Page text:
PHILADELPHIA — Alan Quine didn’t exactly circle Saturday’s game in Ottawa on his calendar when the season began, mostly because he didn’t know if he’d be an Islander this late in the year or if he’d be a regular in the lineup.

But Saturday is coming up fast and Quine, an Ottawa native, will almost surely get to play in his hometown for the first time in his NHL career.

“Yeah, it’s going to be pretty exciting, playing in my hometown, in the building where I grew up going to games,” said the 23-year-old Quine, who has earned himself a regular spot centering Andrew Ladd and Jason Chimera. “A lot of friends and family, people who have been there along the way.”

Quine took an interesting route to his first full NHL season. He was a third-round pick of the Red Wings in 2011 while playing for Peterborough in the Ontario League but wasn’t signed by Detroit, which meant he went back into the draft pool as a 20-year-old in 2013.

The Islanders selected him in the sixth round that year and Quine played three full seasons in Bridgeport before earning what seemed like a courtesy call-up for the final weekend of the 2015-16 regular season.

But there he was in the playoffs last spring, scoring the second-biggest goal of the postseason for the Isles — the Game 5 double-overtime winner against the Panthers. After a crowded training camp at forward Quine emerged on the roster and, even though he’s got just five goals and eight assists in 42 games, he’s seen time on the second power-play unit and some penalty kill time.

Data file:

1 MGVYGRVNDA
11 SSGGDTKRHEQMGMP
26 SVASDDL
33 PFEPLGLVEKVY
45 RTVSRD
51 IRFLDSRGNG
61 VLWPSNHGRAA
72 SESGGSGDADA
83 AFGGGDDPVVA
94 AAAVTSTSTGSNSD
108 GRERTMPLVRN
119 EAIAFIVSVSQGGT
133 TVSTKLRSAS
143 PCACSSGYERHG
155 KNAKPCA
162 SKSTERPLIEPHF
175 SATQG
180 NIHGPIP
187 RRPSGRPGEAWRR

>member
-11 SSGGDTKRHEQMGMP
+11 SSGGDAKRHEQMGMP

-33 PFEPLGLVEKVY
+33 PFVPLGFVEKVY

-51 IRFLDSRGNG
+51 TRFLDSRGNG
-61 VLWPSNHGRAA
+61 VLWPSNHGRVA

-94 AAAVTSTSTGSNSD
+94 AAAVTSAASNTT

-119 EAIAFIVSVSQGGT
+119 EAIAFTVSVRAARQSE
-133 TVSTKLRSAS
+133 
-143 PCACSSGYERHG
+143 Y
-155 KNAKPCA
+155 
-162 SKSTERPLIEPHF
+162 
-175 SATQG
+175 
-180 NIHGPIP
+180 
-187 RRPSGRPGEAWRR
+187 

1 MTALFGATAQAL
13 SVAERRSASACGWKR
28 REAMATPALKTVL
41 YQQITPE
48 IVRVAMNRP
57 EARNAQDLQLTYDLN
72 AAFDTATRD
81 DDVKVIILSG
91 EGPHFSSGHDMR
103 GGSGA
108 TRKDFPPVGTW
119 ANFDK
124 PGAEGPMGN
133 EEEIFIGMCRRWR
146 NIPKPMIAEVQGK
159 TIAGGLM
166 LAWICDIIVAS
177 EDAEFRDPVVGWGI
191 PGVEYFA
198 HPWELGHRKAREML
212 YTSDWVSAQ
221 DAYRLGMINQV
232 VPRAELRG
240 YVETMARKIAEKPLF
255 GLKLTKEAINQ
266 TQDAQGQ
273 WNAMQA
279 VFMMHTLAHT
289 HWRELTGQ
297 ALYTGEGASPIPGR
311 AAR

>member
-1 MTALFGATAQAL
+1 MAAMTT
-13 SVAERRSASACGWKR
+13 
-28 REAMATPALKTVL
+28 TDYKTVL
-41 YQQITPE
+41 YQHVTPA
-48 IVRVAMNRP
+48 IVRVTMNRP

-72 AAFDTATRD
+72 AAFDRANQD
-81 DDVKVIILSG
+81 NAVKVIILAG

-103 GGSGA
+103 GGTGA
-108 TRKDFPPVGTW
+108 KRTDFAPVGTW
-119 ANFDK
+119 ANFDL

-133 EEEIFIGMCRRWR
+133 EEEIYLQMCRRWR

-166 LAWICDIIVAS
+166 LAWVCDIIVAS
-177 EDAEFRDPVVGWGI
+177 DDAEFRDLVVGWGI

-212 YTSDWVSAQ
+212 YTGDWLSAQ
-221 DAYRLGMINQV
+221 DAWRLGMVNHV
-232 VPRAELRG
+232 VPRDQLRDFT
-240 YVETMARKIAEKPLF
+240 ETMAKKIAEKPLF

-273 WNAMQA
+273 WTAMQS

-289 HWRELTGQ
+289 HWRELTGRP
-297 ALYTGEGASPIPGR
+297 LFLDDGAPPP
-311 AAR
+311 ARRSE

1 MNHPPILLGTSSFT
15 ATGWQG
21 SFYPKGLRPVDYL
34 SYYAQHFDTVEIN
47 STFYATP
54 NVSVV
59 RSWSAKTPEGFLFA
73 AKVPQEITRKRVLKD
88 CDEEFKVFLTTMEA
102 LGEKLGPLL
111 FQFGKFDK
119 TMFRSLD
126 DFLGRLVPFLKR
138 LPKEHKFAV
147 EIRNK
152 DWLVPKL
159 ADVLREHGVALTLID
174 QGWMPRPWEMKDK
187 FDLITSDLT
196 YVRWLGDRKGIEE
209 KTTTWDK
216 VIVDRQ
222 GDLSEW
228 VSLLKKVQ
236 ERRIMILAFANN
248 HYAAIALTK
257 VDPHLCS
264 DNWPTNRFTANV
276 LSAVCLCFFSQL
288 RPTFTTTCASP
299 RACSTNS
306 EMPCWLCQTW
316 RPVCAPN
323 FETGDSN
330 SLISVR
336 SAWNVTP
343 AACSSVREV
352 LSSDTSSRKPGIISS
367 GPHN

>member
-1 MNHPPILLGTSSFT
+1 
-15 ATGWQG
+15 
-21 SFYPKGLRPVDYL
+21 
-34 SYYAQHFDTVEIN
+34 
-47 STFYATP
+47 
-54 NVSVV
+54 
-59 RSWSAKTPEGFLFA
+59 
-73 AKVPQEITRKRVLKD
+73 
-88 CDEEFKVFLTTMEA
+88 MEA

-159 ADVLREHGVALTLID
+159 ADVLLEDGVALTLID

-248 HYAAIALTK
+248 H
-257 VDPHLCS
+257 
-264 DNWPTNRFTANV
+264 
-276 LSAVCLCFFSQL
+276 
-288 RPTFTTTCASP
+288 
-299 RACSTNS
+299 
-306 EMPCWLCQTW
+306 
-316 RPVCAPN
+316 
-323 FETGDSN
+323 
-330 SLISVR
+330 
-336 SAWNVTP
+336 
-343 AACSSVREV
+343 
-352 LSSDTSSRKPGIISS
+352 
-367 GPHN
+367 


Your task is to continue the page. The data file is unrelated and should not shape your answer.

advertisement | advertise on newsday

“I’m trying not to worry about the lineup every night these days,” he said. “I think I’ve improved a lot over the season, just trying to do things right and play a smart game.”

And his reward, in addition to regular spot, is a chance to play in front of 40 or so supporters on Saturday.

No plans to talk to Julien, yet

Two sources confirmed to Newsday what TSN’s Bob McKenzie reported on Wednesday, that the Islanders currently have no plans to ask the Bruins for permission to speak with Claude Julien, who was fired on Tuesday after a decade behind the Boston bench.

Julien joined Ken Hitchcock as two respected coaches now out of work. The Islanders previously requested permission from the Panthers to interview Gerard Gallant, a move that prompted Garth Snow to fire Jack Capuano last month.

Capuano is in Las Vegas this week to meet with the owner and GM of the expansion Golden Knights squad. Vegas GM George McPhee worked as an advisor to Snow the past two seasons and has told people how much he respected Capuano’s work as Islanders coach.